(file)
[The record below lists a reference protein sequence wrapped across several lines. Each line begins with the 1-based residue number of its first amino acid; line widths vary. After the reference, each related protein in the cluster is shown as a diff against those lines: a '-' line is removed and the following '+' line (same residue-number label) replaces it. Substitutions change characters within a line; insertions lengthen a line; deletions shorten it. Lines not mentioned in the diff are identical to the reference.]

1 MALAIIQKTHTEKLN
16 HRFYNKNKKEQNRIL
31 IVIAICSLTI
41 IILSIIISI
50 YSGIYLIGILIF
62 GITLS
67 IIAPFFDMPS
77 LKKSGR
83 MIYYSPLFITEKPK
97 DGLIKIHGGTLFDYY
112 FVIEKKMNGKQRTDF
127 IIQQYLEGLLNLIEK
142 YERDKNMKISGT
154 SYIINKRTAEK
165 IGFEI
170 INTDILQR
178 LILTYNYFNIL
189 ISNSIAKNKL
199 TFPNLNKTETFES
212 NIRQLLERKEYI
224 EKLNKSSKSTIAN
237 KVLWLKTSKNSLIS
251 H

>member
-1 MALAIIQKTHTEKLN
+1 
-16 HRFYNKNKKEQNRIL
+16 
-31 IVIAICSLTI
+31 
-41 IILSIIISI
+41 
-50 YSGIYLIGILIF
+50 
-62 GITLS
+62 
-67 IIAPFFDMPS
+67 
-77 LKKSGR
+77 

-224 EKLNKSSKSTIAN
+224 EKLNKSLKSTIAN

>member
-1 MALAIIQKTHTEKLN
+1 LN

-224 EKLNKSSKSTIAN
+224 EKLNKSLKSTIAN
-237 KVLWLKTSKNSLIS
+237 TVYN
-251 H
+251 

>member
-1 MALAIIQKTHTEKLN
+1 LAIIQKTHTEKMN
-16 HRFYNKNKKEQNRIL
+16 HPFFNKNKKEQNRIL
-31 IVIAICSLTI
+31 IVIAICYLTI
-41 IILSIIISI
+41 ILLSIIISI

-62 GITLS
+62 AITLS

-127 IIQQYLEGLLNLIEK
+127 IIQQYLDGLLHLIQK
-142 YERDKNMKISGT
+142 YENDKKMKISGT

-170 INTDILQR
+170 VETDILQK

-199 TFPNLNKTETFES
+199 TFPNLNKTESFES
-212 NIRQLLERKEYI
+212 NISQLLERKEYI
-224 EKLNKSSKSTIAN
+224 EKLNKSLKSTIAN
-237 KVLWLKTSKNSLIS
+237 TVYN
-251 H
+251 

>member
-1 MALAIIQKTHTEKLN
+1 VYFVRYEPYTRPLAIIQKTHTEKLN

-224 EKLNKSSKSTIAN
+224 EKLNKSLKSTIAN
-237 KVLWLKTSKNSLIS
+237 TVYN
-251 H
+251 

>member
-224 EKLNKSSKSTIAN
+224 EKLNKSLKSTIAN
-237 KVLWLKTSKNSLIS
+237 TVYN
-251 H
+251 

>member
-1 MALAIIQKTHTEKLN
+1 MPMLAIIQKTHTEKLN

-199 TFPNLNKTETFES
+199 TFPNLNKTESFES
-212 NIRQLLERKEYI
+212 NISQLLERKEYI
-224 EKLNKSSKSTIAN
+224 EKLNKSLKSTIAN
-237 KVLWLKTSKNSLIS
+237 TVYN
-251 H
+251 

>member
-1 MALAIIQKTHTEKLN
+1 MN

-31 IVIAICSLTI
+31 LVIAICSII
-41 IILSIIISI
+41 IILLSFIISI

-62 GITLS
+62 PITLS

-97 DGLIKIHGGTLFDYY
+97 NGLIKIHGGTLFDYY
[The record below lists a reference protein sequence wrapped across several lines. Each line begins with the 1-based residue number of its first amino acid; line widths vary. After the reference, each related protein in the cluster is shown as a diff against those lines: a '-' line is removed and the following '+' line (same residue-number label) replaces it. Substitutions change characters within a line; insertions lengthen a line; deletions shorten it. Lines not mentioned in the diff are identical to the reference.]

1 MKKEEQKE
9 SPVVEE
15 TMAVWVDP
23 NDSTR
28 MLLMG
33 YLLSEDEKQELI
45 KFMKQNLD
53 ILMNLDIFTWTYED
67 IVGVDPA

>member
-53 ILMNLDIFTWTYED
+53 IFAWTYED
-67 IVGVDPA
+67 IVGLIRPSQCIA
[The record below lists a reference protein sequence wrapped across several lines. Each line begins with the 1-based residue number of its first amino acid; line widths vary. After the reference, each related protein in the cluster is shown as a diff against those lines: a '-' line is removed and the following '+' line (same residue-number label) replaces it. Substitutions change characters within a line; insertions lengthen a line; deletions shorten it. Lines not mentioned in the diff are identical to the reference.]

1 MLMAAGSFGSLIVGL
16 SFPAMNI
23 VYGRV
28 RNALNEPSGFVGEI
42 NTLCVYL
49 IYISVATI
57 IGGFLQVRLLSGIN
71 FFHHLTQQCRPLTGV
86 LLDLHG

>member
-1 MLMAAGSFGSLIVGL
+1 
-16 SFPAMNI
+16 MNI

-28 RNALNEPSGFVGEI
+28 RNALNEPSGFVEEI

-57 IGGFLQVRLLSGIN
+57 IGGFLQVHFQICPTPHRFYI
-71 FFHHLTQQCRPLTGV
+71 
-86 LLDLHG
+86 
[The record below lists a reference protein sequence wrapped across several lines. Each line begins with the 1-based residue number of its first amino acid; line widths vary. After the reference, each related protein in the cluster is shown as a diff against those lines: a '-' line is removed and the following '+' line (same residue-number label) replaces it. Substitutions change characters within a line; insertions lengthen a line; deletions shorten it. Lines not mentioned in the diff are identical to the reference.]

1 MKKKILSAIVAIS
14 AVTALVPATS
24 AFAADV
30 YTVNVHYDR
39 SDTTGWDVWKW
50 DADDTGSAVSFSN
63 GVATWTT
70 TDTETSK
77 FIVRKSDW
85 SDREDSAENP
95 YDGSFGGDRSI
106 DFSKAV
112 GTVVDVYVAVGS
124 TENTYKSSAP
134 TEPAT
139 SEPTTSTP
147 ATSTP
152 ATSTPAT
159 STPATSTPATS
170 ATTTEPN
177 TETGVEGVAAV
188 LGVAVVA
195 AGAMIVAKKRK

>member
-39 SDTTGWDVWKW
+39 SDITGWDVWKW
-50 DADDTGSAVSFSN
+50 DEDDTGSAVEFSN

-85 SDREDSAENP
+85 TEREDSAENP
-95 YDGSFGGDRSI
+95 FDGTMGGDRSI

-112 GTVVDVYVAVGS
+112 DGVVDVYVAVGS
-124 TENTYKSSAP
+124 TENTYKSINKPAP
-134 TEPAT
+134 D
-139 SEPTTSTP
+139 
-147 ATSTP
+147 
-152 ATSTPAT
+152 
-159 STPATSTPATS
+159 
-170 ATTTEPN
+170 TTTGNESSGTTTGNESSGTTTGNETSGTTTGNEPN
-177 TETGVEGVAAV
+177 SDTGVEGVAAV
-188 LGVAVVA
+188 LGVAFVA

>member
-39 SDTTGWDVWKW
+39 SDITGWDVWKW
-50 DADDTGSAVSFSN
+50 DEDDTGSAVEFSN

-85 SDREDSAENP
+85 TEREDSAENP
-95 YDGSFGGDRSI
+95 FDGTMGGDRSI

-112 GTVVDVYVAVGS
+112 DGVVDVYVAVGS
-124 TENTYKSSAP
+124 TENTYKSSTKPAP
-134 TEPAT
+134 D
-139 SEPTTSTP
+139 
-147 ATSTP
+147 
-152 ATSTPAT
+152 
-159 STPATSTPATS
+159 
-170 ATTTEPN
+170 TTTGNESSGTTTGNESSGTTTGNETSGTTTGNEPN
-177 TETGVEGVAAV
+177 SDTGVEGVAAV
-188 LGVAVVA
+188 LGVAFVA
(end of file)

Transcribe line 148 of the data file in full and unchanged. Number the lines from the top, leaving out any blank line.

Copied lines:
-16 SFPAMNI